Having interviewed 100 bank executives, merchant fraud executives, and security vendors about cybersecurity over the past year, Julie Conroy, research director at Aite Group, is struck by three things.

One is that the threats against banks keep multiplying, as a fan of the original Star Trek series might say, like Tribbles.

A second is the speed at which "bad guys" continue to innovate and adjust their cyberattacks on banks. When she spoke to many of the same bankers a year ago, most hadn't suffered any corporate account takeover losses in two years. "They had deployed robust, layered security, and were feeling pretty good," she says. Fast forward 12 months, and several of the banks had taken four or five losses totaling $1 million or more. By the end of 2013, more than $500 million worth of corporate account takeovers will have taken place globally this year, Aite estimates. The total is expected to reach $800 million by 2016.

"The bad guys adjusted rapidly," Conroy notes. "The fraudsters had recognized the fact that dual controls had been deployed and used social engineering to get around those dual controls." Business clients are the most attractive because "you can get the most bang for your buck," Conroy says.

"They're without question quite sophisticated," she says of the perpetrators. "In some countries you've got the best and brightest doing this stuff because there's a lot of money to be made." The bad guys don't have to make a business case to innovate, she points out. Banks have to make a business case and then go through a very lengthy cycle between the time of recognizing the need for new technology and getting it deployed.

Banks have invested a modest 5-10% more on security in the past year than in earlier years, Conroy estimates.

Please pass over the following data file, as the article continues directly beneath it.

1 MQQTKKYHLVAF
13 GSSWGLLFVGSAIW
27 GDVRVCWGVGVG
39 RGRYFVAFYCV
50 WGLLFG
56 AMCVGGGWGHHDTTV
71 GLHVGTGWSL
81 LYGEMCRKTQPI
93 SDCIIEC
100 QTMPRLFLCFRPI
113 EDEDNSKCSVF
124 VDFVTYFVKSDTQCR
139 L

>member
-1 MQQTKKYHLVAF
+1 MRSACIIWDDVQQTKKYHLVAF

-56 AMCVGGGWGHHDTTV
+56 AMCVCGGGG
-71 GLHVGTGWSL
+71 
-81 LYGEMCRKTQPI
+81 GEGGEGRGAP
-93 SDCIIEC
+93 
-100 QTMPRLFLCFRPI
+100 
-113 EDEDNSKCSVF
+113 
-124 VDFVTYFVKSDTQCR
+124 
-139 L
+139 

"Fraud prevention and security is a cost center, so you don't always get the ability to make huge incremental increases," she observes.

What are they investing in? Some are completely rethinking authentication and working on device analytics. When an anomaly is detected, that can trigger out of band authentication or knowledge-based authentication (aka challenge questions). Many are gravitating toward IVR-generated phone calls to confirm transactions, she says. Merchants are more hesitant to make such calls, as they are sensitive to intruding on a transaction and possibly driving a customer away.

Banks are also investing in secure browsing technology, Conroy says. "The challenge is in many cases, there's a client that needs to be downloaded onto the end user's computer," she notes. A handful of banks have made secure browsers mandatory. But most have not; overall adoption rates hover around 14-15% for wholesale banking.

The third conclusion Conroy drew from her research was that financial institutions and merchants could learn a lot from each other about security, if they would only talk a bit more. "Typically these are two groups that are in opposing positions in the market, and they don't always collaborate," she says. But often they're up against a similar foe with similar tactics.

A platform from Ethica facilitates the sharing of chargeback information between merchants and issuers. Normally it takes 38 days for a merchant to receive notice of a chargeback, Conroy points out. Using Ethica the information is sent within a day. In 33% of cases, the merchant is able to stop shipment, which stops the merchant from taking a loss, she says.

Collaborative forums provide the opportunity to pool case information together, she says. If a crime ring hits a bank for $20,000, it will have trouble getting law enforcement interested in its case. But if the ring hit several other banks or merchants for similar amounts, the companies can put their examples together and go to law enforcement with a much stronger case.

Data breaches, a huge headache for banks four years ago, have become a less significant worry. Earlier this year, Verizon found a drop in large data breaches.

But they're still a concern, Conroy says. The Adobe breach last week affected 2.9 million customers.

"When those things happen, it affects everyone," Conroy says. "From the banks' point of view, it's their number that was compromised, and that number can be potentially used at the point of sale or online. So they have to make the decision, how likely are the bad guys to sell this data as a result of this compromise? Do we reissue the card or just put it in a higher watch category?"

The banks she spoke to worry about "back of wallet" risk when they reissue cards - the fear that consumers will have a negative association with that card and not use it for a while or as often, and in the meantime, they'll get used to using another card.